MUMBAI (Reuters) - India’s Jet Airways (JET.NS) and Air France-KLM (AIRF.PA) on Wednesday announced a partnership to route more traffic through Europe and on to North America, in a potential challenge to Gulf carrier Etihad Airways that is a shareholder in Jet.
Indian international air traffic is booming, but much of the growth has been captured by the three big Gulf carriers including Etihad, which owns 24 percent of Jet.
The “enhanced cooperation agreement” with Air France-KLM, signed in India’s financial capital Mumbai, is designed to expand the number of flights to Europe and make Paris and Amsterdam hubs for connecting flights to the United States.
The agreement also includes Delta Air Lines (DAL.N), with which Air France KLM has an existing partnership.
International carriers are increasingly tying up on routes in the face of rising competition.
Jet’s chief financial officer Amit Agarwal said in September that there was “continued weakness in the Gulf market both on the demand as well as yield.” He said flights into Amsterdam and Paris, which Jet launched recently, were a “brighter spot”.
The Gulf will continue to be an important market and Jet will not reduce its operations there, Naresh Goyal, chairman of Jet, told reporters alongside Jean-Marc Janaillac, Air France-KLM’s chairman. Goyal added that Jet had a “great relationship with Etihad” and that would continue.
Under its previous CEO, James Hogan, Etihad had invested in Jet Airways as part of an aggressive strategy of growing its Abu Dhabi hub by taking stakes in other airlines that would funnel traffic to the United Arab Emirates.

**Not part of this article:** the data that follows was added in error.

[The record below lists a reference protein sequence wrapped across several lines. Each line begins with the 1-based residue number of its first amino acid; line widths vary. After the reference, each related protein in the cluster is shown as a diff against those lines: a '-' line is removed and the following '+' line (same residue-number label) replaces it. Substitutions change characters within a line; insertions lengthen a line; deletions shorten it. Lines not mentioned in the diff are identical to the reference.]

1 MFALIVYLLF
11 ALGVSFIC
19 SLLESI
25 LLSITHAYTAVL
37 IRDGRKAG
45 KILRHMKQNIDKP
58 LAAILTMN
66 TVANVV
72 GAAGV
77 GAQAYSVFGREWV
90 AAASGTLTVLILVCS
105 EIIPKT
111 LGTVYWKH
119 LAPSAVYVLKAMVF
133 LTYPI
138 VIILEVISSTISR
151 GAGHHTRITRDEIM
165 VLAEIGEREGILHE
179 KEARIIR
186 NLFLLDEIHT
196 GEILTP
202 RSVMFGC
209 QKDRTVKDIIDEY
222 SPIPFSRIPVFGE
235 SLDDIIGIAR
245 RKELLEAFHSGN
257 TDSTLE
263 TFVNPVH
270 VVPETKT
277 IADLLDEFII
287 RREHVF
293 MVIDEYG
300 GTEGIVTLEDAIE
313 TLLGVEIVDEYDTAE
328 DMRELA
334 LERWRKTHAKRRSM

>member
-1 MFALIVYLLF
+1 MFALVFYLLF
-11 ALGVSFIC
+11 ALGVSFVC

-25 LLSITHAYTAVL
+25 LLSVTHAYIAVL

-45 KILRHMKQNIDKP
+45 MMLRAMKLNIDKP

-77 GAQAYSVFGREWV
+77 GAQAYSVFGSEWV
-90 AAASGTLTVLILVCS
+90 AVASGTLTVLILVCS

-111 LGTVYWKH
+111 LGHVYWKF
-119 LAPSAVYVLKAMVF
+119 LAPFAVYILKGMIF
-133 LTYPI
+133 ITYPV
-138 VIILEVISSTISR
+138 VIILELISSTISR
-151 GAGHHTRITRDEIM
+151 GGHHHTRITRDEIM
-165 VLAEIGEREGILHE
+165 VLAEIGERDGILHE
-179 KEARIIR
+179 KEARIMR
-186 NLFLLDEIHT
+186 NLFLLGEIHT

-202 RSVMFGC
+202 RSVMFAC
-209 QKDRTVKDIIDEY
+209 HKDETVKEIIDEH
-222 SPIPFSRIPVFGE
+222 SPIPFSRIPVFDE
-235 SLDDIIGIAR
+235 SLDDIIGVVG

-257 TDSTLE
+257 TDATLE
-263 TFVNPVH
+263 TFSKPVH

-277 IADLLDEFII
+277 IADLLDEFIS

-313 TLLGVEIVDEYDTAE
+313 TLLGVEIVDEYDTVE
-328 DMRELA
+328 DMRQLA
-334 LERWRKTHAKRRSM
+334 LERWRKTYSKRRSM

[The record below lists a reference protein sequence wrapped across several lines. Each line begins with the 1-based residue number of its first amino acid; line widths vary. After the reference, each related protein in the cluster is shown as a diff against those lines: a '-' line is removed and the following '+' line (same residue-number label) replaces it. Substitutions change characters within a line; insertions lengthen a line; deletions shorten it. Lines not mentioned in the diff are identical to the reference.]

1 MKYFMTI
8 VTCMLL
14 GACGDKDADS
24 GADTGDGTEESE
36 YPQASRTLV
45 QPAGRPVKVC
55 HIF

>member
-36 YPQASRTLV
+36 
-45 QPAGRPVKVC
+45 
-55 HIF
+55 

Two of the airlines, Alitalia and Air Berlin, have since entered administration and incoming Etihad CEO Tony Douglas is expected to reexamine its other equity investments when he starts in January.
Etihad was not immediately available for comment.
CAPA Centre for Aviation senior analyst Will Horton said the Air France KLM partnership was a “textbook example” of the downside of Etihad having only a minority investment in Jet.
“Under the new/expanded deal, Jet Airways will do more flying on its own compared to the Etihad deal. That boosts revenue,” he said. “Jet’s widebody fleet will also be better utilized - that’s also good for Jet.”
Jet and Air France-KLM said in a statement the agreement announced on Wednesday would involve coordination of sales and services. They also signed a memorandum of understanding to strengthen cooperation in cargo operations.
Jet shares were trading 1.7 percent higher on Wednesday, while Air France-KLM shares were up 1 percent.
Reporting by Sankalp Phartiyal; Additional reporting by Jamie Freed in SINGAPORE, Writing and additional reporting by Tommy Wilkes; Editing by Himani Sarkar and Kim Coghill